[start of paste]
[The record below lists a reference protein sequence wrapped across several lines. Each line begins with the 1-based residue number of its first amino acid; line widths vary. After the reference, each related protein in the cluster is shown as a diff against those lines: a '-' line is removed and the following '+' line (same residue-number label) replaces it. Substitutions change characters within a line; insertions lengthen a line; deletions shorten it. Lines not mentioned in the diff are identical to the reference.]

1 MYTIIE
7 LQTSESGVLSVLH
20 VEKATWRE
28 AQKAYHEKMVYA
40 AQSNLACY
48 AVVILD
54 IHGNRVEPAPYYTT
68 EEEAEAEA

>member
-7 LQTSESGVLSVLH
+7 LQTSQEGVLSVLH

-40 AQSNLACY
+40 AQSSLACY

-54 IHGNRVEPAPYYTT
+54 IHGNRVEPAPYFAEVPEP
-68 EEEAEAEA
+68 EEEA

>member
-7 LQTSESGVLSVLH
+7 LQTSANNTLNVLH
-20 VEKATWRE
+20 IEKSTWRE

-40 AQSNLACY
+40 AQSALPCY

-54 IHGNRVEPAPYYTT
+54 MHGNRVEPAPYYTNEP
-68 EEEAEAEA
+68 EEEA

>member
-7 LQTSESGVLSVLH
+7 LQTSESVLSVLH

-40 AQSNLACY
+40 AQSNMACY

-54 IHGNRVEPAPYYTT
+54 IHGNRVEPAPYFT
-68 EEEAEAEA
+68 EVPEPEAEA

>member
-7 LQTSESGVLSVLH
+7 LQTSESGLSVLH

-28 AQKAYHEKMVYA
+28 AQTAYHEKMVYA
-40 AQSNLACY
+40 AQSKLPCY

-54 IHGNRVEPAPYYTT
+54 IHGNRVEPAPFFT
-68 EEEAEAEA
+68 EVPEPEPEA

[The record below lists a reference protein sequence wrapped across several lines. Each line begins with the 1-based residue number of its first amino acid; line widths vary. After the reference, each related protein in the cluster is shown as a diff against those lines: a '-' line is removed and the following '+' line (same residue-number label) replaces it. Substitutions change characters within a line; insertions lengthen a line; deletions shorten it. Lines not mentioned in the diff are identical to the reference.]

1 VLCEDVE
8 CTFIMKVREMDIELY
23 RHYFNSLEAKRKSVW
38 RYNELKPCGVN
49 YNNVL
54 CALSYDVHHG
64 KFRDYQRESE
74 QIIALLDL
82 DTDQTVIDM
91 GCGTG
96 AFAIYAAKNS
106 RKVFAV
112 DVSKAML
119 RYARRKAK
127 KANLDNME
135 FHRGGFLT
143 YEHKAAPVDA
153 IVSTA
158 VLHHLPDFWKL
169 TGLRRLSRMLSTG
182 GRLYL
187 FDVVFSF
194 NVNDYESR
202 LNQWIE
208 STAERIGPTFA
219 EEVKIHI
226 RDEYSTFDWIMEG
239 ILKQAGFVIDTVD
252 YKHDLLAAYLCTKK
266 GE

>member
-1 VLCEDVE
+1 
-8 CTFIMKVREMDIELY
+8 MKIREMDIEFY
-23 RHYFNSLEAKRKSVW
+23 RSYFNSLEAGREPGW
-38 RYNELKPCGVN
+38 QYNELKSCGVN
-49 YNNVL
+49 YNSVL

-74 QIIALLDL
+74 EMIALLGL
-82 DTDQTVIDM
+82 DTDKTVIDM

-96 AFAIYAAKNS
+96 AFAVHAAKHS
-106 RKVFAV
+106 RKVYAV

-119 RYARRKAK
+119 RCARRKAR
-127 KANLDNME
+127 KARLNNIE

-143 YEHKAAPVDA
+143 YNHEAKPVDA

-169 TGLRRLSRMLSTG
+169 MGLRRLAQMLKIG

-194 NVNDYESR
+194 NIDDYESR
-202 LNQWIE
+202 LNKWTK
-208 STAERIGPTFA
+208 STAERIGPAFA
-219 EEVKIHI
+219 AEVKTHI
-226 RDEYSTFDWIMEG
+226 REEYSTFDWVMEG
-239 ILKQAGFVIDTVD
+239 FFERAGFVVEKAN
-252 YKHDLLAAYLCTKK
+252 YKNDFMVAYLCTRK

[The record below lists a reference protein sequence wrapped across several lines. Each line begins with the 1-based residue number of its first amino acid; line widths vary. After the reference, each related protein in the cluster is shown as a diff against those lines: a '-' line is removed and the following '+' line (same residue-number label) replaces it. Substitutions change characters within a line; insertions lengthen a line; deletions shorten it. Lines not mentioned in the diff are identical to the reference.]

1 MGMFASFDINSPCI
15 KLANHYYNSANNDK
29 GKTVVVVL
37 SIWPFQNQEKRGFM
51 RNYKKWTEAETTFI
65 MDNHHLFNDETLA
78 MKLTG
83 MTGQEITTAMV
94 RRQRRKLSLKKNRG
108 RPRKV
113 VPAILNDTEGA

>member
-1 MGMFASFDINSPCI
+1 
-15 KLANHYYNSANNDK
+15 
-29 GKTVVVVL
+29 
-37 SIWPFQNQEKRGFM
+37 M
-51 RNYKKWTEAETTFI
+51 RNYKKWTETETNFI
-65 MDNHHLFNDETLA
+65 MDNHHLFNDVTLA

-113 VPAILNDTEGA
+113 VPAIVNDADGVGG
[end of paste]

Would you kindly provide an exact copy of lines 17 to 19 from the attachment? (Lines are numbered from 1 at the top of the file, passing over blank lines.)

-68 EEEAEAEA
+68 EEEA

>member